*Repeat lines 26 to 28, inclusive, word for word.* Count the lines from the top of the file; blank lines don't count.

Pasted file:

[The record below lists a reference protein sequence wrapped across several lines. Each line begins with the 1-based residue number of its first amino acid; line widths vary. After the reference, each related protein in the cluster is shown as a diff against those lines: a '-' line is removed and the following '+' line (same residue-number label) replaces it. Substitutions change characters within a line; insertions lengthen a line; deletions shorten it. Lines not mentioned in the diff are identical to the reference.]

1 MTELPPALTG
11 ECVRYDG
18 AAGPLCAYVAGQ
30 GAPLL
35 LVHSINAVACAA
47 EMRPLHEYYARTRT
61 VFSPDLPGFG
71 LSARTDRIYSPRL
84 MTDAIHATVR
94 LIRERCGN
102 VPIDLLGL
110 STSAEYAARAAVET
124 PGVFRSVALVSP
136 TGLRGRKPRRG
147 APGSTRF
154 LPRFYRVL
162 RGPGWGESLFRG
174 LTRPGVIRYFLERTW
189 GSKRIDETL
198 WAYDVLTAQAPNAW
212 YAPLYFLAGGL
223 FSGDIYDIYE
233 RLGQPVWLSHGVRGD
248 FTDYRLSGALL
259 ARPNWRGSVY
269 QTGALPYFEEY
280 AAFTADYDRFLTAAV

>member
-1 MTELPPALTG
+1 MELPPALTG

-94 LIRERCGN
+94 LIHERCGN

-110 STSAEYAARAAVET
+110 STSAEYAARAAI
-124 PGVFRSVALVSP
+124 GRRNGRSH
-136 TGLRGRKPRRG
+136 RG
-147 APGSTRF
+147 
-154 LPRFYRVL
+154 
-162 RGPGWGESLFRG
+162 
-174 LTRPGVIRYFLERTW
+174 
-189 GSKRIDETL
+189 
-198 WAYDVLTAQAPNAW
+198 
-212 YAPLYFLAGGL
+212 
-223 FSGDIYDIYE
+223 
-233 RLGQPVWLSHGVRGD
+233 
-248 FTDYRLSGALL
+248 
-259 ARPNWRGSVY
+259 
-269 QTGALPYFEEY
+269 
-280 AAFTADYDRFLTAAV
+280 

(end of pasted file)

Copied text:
259 ARPNWRGSVY
269 QTGALPYFEEY
280 AAFTADYDRFLTAAV